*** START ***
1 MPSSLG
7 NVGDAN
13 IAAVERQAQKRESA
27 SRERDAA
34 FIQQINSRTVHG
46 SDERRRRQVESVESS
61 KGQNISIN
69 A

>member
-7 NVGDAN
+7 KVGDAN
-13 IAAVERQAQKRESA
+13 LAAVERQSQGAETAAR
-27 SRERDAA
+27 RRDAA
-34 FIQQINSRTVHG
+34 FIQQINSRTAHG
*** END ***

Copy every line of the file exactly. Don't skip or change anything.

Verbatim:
1 MPSSLG
7 NVGDAN
13 IAAVERQAQKRESA
27 SRERDAA
34 FIQQINSRTVHG
46 SDERRRRQVESVESS
61 KGQNISIN
69 A

>member
-7 NVGDAN
+7 KVGDAN
-13 IAAVERQAQKRESA
+13 LAAVERQSQGAETAAR
-27 SRERDAA
+27 RRDAA
-34 FIQQINSRTVHG
+34 FIQQINSRTAHG